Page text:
Friday, June 12, 2009

The Story of Al-Farabi in India

by Don Robertson

Al-Farabi (870-950 A.D.) was the great philosopher and musician from Turkestan who invented the musical instrument called the Quanun. He was known to travel to may parts of the world, always assuming a disguise so as not to be recognized. One day, when he was in India, he appeared in the throne room of the court of the great King Suffudeen, one of the most knowledgeable men in India, dressed as a private in the King’s own army. The king was very surprised to see a private standing in his royal room and demanded the private to tell him what he was doing there.

"Where do you belong, private," he demanded.

"Why, I belong there on the throne, where you now sit!" the private exclaimed, walking up to the throne and sitting on the edge. He then began pushing his weight against the king, sliding him aside until each occupied half the throne.

The king was very angry and turned to one of his guards and began speaking a very obscure tongue so that others could not understand him. He told the guard "This man must either be a fanatic, or else he is someone very amazing. I will ask him some questions and see which case it may be."

The king turned to Al-Farabi to ask him a question; However, before he could open his mouth, Al-Farabi spoke to him in the same obscure language and said "But king, why would you bother?"

At this point, the king and Al-Farabi launched into a lengthy philosophical debate that lasted several hours. Point by point, the king’s arguments were defeated, and as the wisest men in India were brought in to contribute to the debate, one by one they were defeated. Finally, the king graciously accepted his defeat and told Al-Farabi that he would willingly give him whatever he wanted. Al-Farabi said that he wanted nothing. So the King ordered his fine court musicians, who were the best in the land, to play for the, now honored, guest.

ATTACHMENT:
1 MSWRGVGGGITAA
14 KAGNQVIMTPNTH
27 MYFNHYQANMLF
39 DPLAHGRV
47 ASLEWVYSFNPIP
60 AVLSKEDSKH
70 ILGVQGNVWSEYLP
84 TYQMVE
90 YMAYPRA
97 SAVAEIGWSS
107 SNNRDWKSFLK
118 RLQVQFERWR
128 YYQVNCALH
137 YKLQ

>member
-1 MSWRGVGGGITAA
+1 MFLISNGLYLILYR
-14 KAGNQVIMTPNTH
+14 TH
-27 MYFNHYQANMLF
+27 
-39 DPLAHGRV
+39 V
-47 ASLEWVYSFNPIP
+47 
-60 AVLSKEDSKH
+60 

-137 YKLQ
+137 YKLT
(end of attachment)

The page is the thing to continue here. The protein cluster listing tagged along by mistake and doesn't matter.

When the musicians began playing, Al-Farabi stopped them and corrected their intonation and their interpretation of the ragas. Then he demanded that the musicians replay the music correctly. This kept on occurring, every time the musicians tried to play and after a while, the king dismissed the musicians. He then told Al-Farabi that since he had treated his musicians in such a manner, he must prove his own musical ability.

Al-Farabi pulled three small reeds from his pocket and began playing a high, happy tune that, when played over and over, made everyone in the courtroom, including the king, break out in laughter. Finally, everyone in the court, including the king, were rolling on their sides in fits of uncontrollable laughter. Suddenly, Al-Farabi stopped the tune, and began playing another, a slow mournful one that put everyone to sleep, and when every person in the room, except Al-Farabi, was fast asleep in their chairs or on the floor, Al-Farabi quietly slipped out of the throne room, never to be seen there again.


After studying the philosophy of Alfarabi, one comes to three conclusions; first, that Alfarabi brought about the first penetration of Arabism into Hellenism and of Hellenism into Arabism.